Cause A virus disease that is graft transmissible. There is no indication that an insect vector spreads the virus. The disease is sporadic in the Pacific Northwest, apparently in conjunction with specific climatic conditions. Cultivars react differently; only Bosc shows all types of symptoms. Cultivars showing mild symptoms include Clairgeau, Old Home, Packham's Triumph, and Waite. Occasionally, the cultivar Packham's Triumph fruit show severe symptoms. Studies suggest that the disease is associated with the latent Apple stem pitting virus and Apple chlorotic leaf spot virus and with the diseases Apple green crinkle and Pear vein yellows
Symptoms Under specific climatic conditions, the disease appears in noncertified 'Bosc', to some extent in 'Anjou', and occasionally in 'Comice' and 'Bartlett', causing a fruit pitting and deformity. In 'Bosc', a roughened bark condition may also accompany the pitting. There is excessive stone-cell development below the pits in the skin. Pitting may be severe in 'Anjou' but is less common than in 'Bosc'.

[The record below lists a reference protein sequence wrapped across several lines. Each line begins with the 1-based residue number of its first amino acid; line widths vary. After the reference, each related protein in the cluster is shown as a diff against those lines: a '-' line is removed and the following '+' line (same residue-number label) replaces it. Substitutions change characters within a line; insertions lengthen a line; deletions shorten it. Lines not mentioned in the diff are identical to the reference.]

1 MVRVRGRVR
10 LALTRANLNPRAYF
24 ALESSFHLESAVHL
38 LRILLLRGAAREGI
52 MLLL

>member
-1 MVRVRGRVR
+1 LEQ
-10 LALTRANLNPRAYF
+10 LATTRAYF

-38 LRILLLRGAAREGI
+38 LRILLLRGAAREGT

Light or moderate fruit symptoms may be confused with pitting from tarnished-plant bug damage, stink bugs, boron deficiency, or corky spot. Stink bug feeding damage is a depressed blemish with a puncture site that is always visible in the center leading to a brown cork-like area in the flesh.
- Remove and replace with a tree that has been tested and found free of all known viruses.
- Establish new plantings only with certified virus-tested trees.
References Leone, G., Lindner, J.L., van der Meer, F.A., Scheon, C.D., and Jongedijk, G 1998. Symptoms on apple and pear indicators after back transmission from Nicotiana occidentalis confirm the identity of Apple stem pitting virus with Pear vein yellows virus. Acta Horticulturae 472:61-65.
Milbrath, J.A. 1966. Stony Pit of Pear in Oregon. Oregon Agricultural Experiment Station Technical Bulletin 93.